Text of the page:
I have to mention this one because it would absolutely crush me if I ever heard about a would-be-author excitedly writing a check to a shmagent, only to be ghosted. This applies to any scam: if they say they need money to represent you, or money to sell your book, or money to publisher you…all huge red flags.
A legit agent should never ask for money from you up front, during the editing or submission process, or after. Agents get paid when the author sells a book to a publisher. Period. The shorter, snappier version: an agent gets paid when you get paid. The end.
(Please don’t send money to a shmagent.)
Your relationship with your agent is first and foremost a business relationship. If you’re querying and have an offer, ask yourself if you feel 110% comfortable going into business with this person. If you already have any agent, listen to that tiny voice in your head if you feel something is amiss. Google them, ask other authors for advice, and ultimately trust your gut. The tips above should be able to get your started on the right path, but nothing will work out better for your than a lot of research and your own intuition for what’s right for you.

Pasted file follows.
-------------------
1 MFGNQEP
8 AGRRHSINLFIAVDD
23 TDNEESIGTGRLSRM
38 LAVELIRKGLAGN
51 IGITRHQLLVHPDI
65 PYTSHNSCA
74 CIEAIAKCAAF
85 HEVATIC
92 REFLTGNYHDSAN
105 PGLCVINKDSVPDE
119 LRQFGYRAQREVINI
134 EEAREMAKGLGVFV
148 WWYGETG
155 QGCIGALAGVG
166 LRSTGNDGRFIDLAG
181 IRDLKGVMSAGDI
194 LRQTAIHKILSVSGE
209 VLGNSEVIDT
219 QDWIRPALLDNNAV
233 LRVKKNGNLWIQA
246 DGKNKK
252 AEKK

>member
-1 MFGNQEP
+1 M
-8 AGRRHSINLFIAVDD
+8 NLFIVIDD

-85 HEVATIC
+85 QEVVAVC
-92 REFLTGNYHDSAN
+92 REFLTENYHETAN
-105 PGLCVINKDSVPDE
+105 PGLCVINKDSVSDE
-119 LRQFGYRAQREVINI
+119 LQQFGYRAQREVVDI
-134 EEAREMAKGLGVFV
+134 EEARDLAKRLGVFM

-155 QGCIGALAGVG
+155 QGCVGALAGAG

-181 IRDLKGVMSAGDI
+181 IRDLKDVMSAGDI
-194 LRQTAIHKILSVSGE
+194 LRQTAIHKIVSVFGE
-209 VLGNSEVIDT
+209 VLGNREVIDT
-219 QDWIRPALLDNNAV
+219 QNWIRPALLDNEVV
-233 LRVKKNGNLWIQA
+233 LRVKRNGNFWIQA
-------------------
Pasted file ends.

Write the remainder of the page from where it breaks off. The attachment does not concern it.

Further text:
Shannon Price is a proud Filipina-American and Bay Area native. Her debut novel A Thousand Fires is a YA reimagining of the Iliad set in modern day San Francisco. She is represented by Elana Roth Parker of Laura Dail Literary Agency and thanks her lucky stars that she is. Follow her on Twitter and Instagram.
About the Series:
Now What? is a series dedicated to navigating post-query life and the agent-author relationship. Authors from every stage of their writing career have come together to tell their stories. They understand the struggles of querying and moving forward with an agent and are here to help.
New posts go live every Friday!
Previous Posts in this Series:
Inside an Offer Call
Parting Ways with an Agent
Writing the Post-Query Book